Little Joe is blinded by an explosion and wallows in self-pity as he struggles to come to grips with his condition, which may be temporary or permanent. Ben hires a teacher from the Institute for the...
Hoss takes two months of leave. He sees a little black boy steal a candle. He learns the boy wants the candle to make a wish. As he gets to know the boy and his family, he decides to try to help the ...
Little Joe falls in love with Alice Harper played by a young Bonnie Bedelia who he meets while rescuing her gambler brother John from a poker game gone bad. The two eventually marry and are expecting...
The Cartwrights' one-thousand-square-mile Ponderosa Ranch is located near Virginia City, Nevada, site of the Comstock Silver Lode, during and after the Civil War. Each of the three sons was born to a different wife of Ben's; none of the mothers are still alive. Adventures are typical Western ones, with lots of personal relationships/problems thrown in as well.Written by
edited by Rob
In a Television Archives interview, Ray Evans and Jay Livingston said that when Desi Arnaz asked them to write a theme song for a Western television show, Arnaz told them he couldn't pay them much for a weekly salary, because the show was only going to last one year. The men made a deal with Arnaz to keep the rights to the song. When this show became an unexpected smash-hit, the men made millions. See more »
During the first season opening credits, the Cartwrights can be seen galloping on horses on a dirt road that contains an unmistakable set of tire tracks from the truck carrying the camera in front of them. See more »
Let's go back to the Ponderosa, Pa. This isn't any of our affair.
We can't ignore the rest of the world. We're the only stabilizing influence in the country.
See more »
The opening and closing credits show a picture on the screen that corresponds with whatever credit is being given ("Music by" is accompanied by a man playing a violin, "Written by" has a Mark Twain-inspired writer type holding a book with "Bonanza" written on its cover, etc.) See more »
Many television broadcasts and DVDs of public domain episodes currently in circulation replace the famous title theme music with generic music. Only official videos and DVDs from Artisan/Republic are uncut and contain the music as intended. See more »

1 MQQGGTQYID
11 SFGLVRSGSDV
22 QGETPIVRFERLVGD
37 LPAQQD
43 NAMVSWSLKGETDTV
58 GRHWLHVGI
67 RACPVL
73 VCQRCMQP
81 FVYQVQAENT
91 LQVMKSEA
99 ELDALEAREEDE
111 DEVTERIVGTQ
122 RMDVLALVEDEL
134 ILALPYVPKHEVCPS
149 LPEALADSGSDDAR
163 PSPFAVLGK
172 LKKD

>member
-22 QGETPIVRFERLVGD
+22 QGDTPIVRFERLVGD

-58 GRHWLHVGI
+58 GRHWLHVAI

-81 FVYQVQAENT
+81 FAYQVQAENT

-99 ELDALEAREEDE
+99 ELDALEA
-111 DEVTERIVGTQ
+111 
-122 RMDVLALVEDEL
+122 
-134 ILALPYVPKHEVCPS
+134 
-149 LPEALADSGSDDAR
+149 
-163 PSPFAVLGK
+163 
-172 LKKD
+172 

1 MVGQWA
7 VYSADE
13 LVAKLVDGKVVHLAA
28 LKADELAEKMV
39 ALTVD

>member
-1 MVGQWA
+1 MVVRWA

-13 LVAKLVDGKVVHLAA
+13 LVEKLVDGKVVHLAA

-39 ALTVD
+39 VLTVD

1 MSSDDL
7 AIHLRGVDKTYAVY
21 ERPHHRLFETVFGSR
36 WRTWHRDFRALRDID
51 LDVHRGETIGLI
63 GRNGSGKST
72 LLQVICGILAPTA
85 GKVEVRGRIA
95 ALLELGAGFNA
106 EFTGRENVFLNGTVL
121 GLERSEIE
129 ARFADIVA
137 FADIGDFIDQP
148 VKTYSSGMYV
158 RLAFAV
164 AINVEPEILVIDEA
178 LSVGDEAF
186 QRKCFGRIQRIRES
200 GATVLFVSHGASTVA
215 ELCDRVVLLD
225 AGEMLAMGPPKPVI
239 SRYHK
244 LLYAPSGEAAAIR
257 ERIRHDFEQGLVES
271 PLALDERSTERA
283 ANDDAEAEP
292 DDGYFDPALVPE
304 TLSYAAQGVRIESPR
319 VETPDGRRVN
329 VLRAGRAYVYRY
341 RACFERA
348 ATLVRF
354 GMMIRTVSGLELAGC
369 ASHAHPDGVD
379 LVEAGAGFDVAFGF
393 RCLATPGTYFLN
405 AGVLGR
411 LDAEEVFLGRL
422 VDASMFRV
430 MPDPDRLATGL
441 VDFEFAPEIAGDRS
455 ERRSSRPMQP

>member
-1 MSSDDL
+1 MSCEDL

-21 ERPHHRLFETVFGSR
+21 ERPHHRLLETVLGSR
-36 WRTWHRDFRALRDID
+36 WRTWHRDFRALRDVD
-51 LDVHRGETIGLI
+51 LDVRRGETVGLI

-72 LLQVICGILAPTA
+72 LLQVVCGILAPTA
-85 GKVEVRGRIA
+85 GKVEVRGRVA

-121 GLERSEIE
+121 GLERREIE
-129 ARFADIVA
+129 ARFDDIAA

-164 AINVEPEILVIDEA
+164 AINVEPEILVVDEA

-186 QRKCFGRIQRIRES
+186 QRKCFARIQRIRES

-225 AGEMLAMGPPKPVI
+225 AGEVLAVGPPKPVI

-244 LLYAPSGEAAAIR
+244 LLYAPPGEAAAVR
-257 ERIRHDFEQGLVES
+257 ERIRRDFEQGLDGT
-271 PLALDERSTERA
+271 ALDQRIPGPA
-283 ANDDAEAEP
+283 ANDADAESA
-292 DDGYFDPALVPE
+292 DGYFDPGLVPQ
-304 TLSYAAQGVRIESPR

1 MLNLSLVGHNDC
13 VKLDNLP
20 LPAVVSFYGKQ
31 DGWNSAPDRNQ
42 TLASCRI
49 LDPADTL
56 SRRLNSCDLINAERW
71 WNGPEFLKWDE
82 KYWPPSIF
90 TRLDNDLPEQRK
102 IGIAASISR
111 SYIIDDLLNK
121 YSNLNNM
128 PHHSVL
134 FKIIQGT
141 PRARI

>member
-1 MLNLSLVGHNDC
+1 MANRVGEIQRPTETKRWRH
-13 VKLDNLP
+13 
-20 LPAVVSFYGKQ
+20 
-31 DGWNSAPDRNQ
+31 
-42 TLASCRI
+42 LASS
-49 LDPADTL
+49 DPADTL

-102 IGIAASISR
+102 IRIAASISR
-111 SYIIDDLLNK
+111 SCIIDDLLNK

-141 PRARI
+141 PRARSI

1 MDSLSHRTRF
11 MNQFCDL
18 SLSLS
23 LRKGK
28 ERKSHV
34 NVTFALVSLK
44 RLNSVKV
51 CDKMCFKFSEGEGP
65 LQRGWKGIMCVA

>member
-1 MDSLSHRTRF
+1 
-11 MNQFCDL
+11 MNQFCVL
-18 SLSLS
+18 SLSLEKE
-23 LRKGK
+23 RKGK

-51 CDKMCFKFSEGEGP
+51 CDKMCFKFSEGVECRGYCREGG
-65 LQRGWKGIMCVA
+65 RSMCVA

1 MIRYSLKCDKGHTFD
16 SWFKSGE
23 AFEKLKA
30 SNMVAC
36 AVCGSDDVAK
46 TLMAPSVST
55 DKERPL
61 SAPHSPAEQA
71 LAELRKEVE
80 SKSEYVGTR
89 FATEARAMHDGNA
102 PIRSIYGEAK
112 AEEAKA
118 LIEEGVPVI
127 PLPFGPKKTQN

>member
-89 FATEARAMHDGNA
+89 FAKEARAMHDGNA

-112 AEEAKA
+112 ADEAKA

Although this show has been off the air since 1973, after viewing a DVD set I borrowed at our library, I felt compelled to say a bit about it.
I can remember when it was the only color show on television in the 1960s, and sometimes there would be a little "Sunday Night Party" with friends to watch this on NBC on one of the few color televisions.
I really enjoy history not so much for the names and dates but how it influences us today and how so much can be so profound based on the most inconsequential actions of the time. Case in point: Virginia City, Nevada, which became one of the richest cities in the world because of the silver, got its name from a character named "Old Virginny", who, in the town's early days, stumbled out of a saloon, fell and broke his whiskey bottle.
Old Virginny didn't want to waste the occasion so as the precious liquid was seeping into the dirt he decided to christen the town "Virginia Town". The area became known as the Comstock Lode because another character, Henry Comstock, had the reputation of trying to jump everyone's claim and the area became known as the Comstock Lode.
I just watched an early episode that dealt with these 2 subjects. Other episodes dealt with Mark Twain's literary rise while a reporter for the Territorial Enterprise...
It was wholesome (and frequently educational) family entertainment. As someone else remarked, each episode would really be considered a movie in its own right - rich scripts and characters.
One thing it twisted the truth on was the proximity to Virginia City and the Ponderosa. In truth, to ride from the Ponderosa (all of Northern Lake Tahoe), one would have to ride his horse about 3,000 feet (1,000 meters) down the Spooner Summit to the high desert (3,000-4,000 feet) of the Carson Valley then another 30-40 miles to Virginia city.
Needless to say the Cartwrights would have some sore rear ends doing this on a regular basis. But every writer should have some leeway with the truth.
How I miss that show, even today.
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